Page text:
A brand new orchestra took to the stage on Sunday night to introduce themselves. The Enigma Orchestra, co-founded this year by Robert Weaver and Arian Aghababaie, is made up of high-standard amateur instrumentalists from in and around Bristol. The orchestral team had coordinated all the visual aspects of the concert with a theme of white, red and black. Everything matched, from the programmes to the red uplights and the red and black flower brooches adorning the female performers.

Not shy of attempting a bold and heavy programme, the Enigma Orchestra combined three challenging pieces by Mozart and Beethoven – an overture, a concerto and a symphony. The link between the pieces in the programme was well thought-out, but perhaps with less consideration of the performers. The overture to Mozart’s La clemenza di Tito was heard in the same concert as a performance of his Piano Concerto no. 20 in D minor given by Beethoven at a 1795 Mozart memorial concert. An avid fan of Mozart, Beethoven composed cadenzas for the first and last movements of this concerto, and these were the cadenzas performed by Aghababaie tonight. Tirelessly, the orchestra went on the perform Beethoven’s Symphony no. 7 for the second half of the evening.

An enthusiastic conductor on stage, Robert Weaver guided the orchestra with vigour, yet also with grace. As a whole, the Enigma Orchestra peaked triumphantly in the more dramatic parts of the works they performed – in particular at the end of the Beethoven symphony. It may have been because this was the most climactic part of any score in the concert, but the Enigma Orchestra, opposite to what one would expect, gained more energy as the concert went on. The orchestra transformed into a full force from the Presto third movement to the Allegro con brio fourth of the symphony. There was one point in the concert where Weaver turned round to the audience, which felt distracting. Despite this, he is clearly a capable young conductor with potential to progress and a passion for music.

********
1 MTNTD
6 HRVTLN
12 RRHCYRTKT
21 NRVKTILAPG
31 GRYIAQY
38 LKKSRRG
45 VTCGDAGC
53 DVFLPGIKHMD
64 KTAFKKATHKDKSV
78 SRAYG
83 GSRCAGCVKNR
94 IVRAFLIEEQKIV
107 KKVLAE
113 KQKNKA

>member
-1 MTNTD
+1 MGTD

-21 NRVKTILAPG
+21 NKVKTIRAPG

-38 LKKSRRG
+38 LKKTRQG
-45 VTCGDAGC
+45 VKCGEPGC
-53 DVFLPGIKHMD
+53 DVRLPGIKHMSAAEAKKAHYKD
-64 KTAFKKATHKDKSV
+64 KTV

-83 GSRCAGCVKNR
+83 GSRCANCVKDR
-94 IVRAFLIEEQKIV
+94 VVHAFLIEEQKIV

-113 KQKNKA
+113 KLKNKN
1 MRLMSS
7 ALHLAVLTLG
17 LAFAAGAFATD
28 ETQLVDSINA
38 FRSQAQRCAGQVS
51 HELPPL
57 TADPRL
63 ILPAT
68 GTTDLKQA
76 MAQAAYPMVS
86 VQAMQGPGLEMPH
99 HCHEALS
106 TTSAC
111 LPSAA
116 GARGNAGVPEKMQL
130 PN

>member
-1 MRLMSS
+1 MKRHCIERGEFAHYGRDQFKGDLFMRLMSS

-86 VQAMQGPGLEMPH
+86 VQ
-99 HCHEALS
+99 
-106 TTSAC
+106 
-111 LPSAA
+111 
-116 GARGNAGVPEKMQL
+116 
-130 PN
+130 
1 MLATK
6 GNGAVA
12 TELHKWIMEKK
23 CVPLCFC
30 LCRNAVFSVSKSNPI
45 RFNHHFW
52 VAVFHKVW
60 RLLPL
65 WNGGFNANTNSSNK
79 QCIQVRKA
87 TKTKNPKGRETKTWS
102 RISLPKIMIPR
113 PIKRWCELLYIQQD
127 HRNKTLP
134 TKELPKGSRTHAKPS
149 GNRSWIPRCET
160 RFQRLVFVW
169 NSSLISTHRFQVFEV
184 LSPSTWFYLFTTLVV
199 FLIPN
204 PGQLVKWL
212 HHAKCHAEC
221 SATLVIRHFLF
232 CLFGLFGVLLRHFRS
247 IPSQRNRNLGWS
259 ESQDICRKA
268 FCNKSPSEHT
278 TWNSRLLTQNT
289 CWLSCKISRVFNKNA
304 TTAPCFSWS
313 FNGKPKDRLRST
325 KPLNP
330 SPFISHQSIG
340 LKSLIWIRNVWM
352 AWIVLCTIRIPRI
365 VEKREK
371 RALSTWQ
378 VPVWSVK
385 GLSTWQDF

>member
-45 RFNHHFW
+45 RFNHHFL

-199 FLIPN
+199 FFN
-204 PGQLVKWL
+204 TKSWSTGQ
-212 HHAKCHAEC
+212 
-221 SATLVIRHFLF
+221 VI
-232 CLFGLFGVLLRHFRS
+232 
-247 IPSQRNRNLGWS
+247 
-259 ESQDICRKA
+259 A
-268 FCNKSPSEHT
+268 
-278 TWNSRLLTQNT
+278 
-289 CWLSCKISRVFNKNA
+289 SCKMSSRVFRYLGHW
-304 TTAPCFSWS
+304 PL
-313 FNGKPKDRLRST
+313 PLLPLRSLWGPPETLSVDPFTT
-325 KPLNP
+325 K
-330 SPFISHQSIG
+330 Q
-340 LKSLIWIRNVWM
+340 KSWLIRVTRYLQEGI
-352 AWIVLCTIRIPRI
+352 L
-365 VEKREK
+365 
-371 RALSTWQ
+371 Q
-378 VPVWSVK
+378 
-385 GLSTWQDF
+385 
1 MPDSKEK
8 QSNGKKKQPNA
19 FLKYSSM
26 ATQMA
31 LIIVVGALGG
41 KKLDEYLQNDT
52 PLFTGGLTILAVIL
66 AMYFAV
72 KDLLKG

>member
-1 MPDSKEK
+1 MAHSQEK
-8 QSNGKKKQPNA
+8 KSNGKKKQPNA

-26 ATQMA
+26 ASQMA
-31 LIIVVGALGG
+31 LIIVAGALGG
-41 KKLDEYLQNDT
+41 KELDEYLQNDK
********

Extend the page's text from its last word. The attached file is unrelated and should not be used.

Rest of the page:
Solo pianist and co-founder Arian Aghababaie performed alongside the Enigma Orchestra for the Mozart piano concerto. This is a challenging piece for an amateur soloist, but his performance was commendable. Sometimes there was a lack of communication between the pianist and the orchestra, and at certain points the timing was lost in the music – but Aghababaie’s technical skill on the piano meant he was able to make himself aware of this and rejoin forces seamlessly. The cadenzas in the piano concerto were undoubtedly the highlight and when Aghababaie played without the orchestra for these two wonderful moments, he demonstrated his true skill as a concert pianist. His style is meticulous – perfect for Mozart – and from inside the mind. When watching him, one can see a lot of thought and detail has gone into every note.

I was unsure what to expect, but this concert resulted in far more than a simple orchestra of University of Bristol graduates. The evening left me with no doubt that this was an amateur orchestra with an air of professionalism in tow. The concept behind the Enigma Orchestra was coordinated, although it felt at times like more focus needed to be put on the music. Altogether, however, it was an enjoyable evening of promising young talent and an orchestra to watch again.